This is not an act of altruism but one of legality...make it all legal and then we will seize property. We will still make zillions.
"Bank of America delays foreclosures in 23 states"
October 1st, 2010
October 1st, 2010
Bank of America on Friday is delaying foreclosures in 23 states because of possible problems with paperwork, the third major servicer to take such action as investigations mount into tens of thousands of potentially faulty foreclosures.
After reviewing its own process for preparing affidavits used in the foreclosure process, Bank of America (BAC) decided to suspend foreclosures in those states that require judicial approval. The bank notified courts on Friday to pull affidavits in foreclosure cases that have been submitted for judgment but not yet decided, says Bank of America spokesman Dan Frahm.
Frahm says he doesn't know how many foreclosures will be affected. Customers will not be notified because, while the review may cause some delays in the judgment of the affidavits and foreclosure sale dates, homeowners should not otherwise be affected, he says.
"We have been assessing our existing processes," Frahm says. "To be certain affidavits have followed the correct procedures, Bank of America will delay the process in order to amend all affidavits in foreclosure cases that have not yet gone to judgment in the 23 states where courts have jurisdiction over foreclosures."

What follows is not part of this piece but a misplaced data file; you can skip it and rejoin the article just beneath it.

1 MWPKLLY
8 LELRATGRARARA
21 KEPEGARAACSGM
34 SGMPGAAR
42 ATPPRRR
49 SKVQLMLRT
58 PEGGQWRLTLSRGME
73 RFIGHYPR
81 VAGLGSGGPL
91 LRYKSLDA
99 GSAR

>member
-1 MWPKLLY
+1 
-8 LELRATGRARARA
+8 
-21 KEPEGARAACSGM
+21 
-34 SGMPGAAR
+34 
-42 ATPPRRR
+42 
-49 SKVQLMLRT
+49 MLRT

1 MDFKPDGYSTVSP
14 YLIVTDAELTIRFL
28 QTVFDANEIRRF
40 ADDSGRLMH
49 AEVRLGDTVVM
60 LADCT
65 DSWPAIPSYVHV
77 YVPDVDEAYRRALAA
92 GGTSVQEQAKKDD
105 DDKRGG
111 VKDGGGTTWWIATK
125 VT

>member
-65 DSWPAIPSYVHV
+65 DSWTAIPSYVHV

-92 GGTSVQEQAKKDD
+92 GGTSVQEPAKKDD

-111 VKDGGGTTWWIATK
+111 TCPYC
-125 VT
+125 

Two other major servicers —J.P. Morgan and Ally Financial's GMAC Mortgage unit — have either delayed or halted foreclosures in 23 states. Those actions were taken after depositions taken in lawsuits by homeowners turned up officials who said they signed documents without reviewing them or having a notary present.
Those forms are supposed to be individually reviewed for accuracy and signed in the presence of a notary. Chase halted about 56,000 foreclosures due to potential concerns.
Hundreds of thousands of foreclosures could potentially be affected because they may have been done with faulty documents or affidavits that were not reviewed, says Christopher Immel, a lawyer at Ice Legal who has taken depositions from officials who sign off on foreclosure affidavits at Chase and Ally Financial.
He says the action by Bank of America shows how widespread problems are in servicers' foreclosure processes.
"What I've been saying all along is this is a business model that servicers have put in place. They all have the same practices in order to be competitive with each other," Immel says.
The concern about flawed paperwork also prompted Freddie Mac and Fannie Mae on Friday to issue letters to all their servicers requesting that they review their foreclosure proceedings to be sure affidavits were signed properly and with a notary present. The letter from Freddie gave servicers until Oct. 18 to finish their review and notify Freddie if any problems are found.
The states where lenders Bank of America, J.P. Morgan and GMAC Mortgage unit have taken action to suspend or review foreclosure paperwork include: Connecticut, Delaware, Florida, Illinois, Indiana, Iowa, Kansas, Kentucky, Louisiana, Maine, Maryland, Massachusetts, New Jersey, New Mexico, New York, North Dakota, Ohio, Oklahoma, Pennsylvania, South Carolina, South Dakota, Vermont and Wisconsin.